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top 100: le cirque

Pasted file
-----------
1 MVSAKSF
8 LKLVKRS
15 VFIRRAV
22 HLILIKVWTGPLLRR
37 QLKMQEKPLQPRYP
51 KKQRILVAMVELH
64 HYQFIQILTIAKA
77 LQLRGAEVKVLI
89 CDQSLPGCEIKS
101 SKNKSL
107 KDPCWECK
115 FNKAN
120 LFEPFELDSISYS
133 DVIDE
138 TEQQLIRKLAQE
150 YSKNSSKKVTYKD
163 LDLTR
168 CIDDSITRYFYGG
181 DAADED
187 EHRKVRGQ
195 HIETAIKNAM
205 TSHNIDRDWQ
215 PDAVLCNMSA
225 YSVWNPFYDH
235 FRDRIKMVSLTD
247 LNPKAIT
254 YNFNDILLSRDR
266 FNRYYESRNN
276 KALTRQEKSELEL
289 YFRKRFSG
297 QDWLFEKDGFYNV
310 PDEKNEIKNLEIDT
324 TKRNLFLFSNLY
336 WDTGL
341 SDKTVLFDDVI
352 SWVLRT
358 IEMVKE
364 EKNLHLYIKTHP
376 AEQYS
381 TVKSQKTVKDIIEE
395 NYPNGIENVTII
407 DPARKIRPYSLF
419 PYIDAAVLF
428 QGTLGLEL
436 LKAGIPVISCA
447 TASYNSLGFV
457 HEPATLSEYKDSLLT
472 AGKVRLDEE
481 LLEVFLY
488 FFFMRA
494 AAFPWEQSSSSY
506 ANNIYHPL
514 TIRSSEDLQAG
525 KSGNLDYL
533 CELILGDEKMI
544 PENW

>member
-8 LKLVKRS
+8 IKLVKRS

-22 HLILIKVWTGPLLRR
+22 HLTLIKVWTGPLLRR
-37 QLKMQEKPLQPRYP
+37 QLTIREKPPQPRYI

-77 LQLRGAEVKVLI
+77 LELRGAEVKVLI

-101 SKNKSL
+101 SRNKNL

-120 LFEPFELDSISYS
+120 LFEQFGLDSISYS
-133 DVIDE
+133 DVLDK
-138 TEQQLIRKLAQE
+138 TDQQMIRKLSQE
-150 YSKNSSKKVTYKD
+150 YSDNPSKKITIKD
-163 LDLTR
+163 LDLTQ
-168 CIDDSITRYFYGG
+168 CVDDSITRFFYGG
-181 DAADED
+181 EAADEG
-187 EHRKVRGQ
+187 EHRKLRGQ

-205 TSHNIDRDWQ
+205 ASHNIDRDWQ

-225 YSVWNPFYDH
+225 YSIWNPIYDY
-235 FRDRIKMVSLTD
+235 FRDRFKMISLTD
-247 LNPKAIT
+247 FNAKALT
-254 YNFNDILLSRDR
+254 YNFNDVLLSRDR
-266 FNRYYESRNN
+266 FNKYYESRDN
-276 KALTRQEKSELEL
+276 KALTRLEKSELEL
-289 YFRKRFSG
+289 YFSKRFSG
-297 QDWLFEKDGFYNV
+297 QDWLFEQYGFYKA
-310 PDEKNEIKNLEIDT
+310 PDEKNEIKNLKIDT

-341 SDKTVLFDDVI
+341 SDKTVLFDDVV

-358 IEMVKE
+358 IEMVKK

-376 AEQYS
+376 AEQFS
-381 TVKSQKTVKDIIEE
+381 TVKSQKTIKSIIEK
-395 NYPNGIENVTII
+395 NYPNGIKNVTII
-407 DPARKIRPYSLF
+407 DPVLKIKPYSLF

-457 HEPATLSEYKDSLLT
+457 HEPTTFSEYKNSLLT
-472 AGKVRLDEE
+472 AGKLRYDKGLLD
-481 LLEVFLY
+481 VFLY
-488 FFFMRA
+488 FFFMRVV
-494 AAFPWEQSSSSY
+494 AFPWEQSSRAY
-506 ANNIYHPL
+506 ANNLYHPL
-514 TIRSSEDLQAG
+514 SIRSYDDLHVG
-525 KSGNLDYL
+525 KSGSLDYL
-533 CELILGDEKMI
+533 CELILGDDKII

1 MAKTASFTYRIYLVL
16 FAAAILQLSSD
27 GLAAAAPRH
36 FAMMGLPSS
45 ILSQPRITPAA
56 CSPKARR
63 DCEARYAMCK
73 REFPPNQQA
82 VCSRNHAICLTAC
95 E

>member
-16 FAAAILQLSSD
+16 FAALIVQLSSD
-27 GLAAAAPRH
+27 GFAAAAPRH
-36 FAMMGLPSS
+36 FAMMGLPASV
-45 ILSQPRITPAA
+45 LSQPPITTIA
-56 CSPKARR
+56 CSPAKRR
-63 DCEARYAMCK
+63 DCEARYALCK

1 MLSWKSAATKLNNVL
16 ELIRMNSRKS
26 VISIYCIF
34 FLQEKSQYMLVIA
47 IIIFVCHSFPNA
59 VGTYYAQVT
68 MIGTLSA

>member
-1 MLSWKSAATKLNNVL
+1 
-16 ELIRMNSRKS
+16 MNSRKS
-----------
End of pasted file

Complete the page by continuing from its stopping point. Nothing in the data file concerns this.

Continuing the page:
If you don’t believe it possible that any single establishment could embody the look, attitude, and (un)consciousness of an era, look no further than Le Cirque. In the go-go 1980’s Sirio Maccioni’s restaurant at the Mayfair Hotel was where the elite came to meet and eat. On any given evening you might find the Nancy’s (Reagan, Sinatra, and Kissinger, if you have to ask) cheek by jowl on a red leather banquette alongside European royalty, assorted movie stars, Jackie O, and an editor or two from Tina Brown’s Vanity Fair furiously scribbling it all down. It wasn’t, however, solely about the intermingling of the power elite – it was also about the food. David Bouley, Terrance Brennan, Jacques Torres, Sottha Khun, Bill Telepan, and Geoffrey Zakarian all spent quality time in the kitchen at Le Cirque. And it should be remembered that under Daniel Boulud the restaurant ascended to four-star status, repeatedly regaled by the New York Times. Few people would argue that as the 20th century drew to an optimistic close Le Cirque epitomized not only everything a restaurant should be but also everything a city could be. Today – despite the bonfire of many an interim vanity – much of what made it great remains. For one there’s the impeccable white-jacketed service fronted by the most hospitable hosts in town. You are welcomed like an old friend – more to the point, an important friend – into one of the more elegant dining rooms in the city. The ceilings might soar double or triple-height but the mood is nevertheless cozy and intimée at a banquette overlooking the room. Le Cirque may have lost some of its buzzworthiness and fallen out of favor with the Page Six set but the air remains rarefied. If anything, the diminished spotlight only serves to focus the attention squarely where it belongs: on the food, which I’m happy to say succeeds from the first amuse to the final petit four. In between, a half-dozen meaty Blue Point oysters on the half shell are cause for celebration. So, too, a restrained rectangle of foie gras with quince jelly. The fish is impeccable: both turbot a la plancha atop olive oil crushed potatoes and john dory in a rich bouillabaisse broth make for satisfying main courses. And I dare you to find a desert to trump the ethereal Floating Island. Under the toque of Executive Chef Olivier Reginensi there remains a handful of oldies but goodies like lobster risotto, diver scallops with black truffle in puff pastry, baked Alaska and Chateaubriand for two, but for the most part Le Cirque has gracefully found its feet in the 21st century, moving beyond those flashy holdovers from another era – society swans included.